I place the eggs in their holders and leave the hygrometer inside where I can see it through the window. Humidity is around 66% at this time.  The hatcher stays this way for day 18 and day 19. On the morning of day 20, I fill the 2nd trough with water and begin lock down.  I like to wait until I see the first egg pip before I add water to the second trough.  This will cause the humidity to go up into the 70s %. I keep the vents open slightly to let some fresh air in, but keep most of humidity trapped .  Once the eggs start hatching I try to delay lifting the lid for as long as possible. Once the lid is lifted it is hard to keep the humidity up for hatching. It can cause the membrane to dry out and make it harder for the chicks to break through. If I need to open the lid I make sure to spray the inside walls with warm water to bump the humidity up faster. I have found that this method works very well for experiencing wonderful hatch rates.

For tips and tricks for raising outstanding silkies check out our Chicken Learning Center at .  VJP Poultry is an NPIP and state inspected hatchery located 30 miles north of St. Paul.  We hatch out silkies all year long so we always have stock available.  Like us on Facebook to get weekly updates on what we currently have for sale.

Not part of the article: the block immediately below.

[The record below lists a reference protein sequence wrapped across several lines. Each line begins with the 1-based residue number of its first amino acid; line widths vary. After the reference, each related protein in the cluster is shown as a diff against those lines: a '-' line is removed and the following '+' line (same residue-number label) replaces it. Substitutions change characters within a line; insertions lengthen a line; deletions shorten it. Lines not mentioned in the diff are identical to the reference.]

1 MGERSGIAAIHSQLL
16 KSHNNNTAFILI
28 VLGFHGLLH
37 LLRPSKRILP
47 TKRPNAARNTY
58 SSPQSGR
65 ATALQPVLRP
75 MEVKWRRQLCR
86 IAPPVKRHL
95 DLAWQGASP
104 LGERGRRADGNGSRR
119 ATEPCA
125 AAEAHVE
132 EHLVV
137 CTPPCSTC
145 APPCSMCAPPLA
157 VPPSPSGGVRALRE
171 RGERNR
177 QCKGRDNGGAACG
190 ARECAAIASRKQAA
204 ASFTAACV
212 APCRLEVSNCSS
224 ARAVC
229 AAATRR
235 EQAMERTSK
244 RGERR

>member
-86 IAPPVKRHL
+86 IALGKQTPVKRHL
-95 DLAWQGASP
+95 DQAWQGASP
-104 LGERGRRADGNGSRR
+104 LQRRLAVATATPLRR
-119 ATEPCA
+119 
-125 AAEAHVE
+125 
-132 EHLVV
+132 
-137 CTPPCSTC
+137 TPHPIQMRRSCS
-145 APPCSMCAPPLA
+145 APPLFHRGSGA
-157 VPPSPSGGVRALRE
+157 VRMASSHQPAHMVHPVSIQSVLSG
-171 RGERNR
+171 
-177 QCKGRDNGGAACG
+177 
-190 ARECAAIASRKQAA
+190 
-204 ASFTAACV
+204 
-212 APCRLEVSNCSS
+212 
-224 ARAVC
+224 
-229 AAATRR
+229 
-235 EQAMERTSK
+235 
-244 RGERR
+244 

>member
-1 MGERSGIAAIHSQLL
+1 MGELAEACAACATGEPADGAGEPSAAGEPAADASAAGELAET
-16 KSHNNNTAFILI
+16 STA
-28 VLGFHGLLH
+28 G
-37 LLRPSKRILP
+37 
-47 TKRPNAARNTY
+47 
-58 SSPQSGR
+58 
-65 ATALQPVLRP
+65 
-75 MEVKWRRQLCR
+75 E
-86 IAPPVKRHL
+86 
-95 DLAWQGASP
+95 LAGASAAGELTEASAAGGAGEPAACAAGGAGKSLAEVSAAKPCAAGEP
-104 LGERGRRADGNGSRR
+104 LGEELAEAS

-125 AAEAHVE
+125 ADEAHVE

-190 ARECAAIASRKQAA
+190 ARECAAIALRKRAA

Victoria J. Peterson



Silkies For Sale – 5/27/19

Here is what is available for the week of May 27, 2019. My next scheduled hatches are for May 31, June 5, June 11 and June 16th.  We are NPIP and a state inspected hatchery.  No shipping/Pick up only.  Baby chicks are unsexed but ask about our rooster return policy.  Pen 20 – One week olds hatched 5/21 – 10 buff, 4 white, 5 grey/partridge, 2 partridge – $12 each.  Pen 21 – Newborns hatched 5/26 – 13 buff, 8 white,  7 black,  13 grey/partridge, 1 splash – $11 each.  If you would like to set up an appointment to pick up chicks or if you just have questions you can text me at 612-756-1414 or PM the VJP Poultry Facebook page.20190524_151008-1

Chicken Themed Gift Wrap

When it comes to wrapping paper, we want something that reflects our own personal obsessions or those to whom the gift is for.  People who like chickens often like to find special or unique gift wrap featuring pictures of chickens.  Maybe someone you know is crazy about poultry and you would like to find a wrapping paper to show that you are thinking about what makes them excited.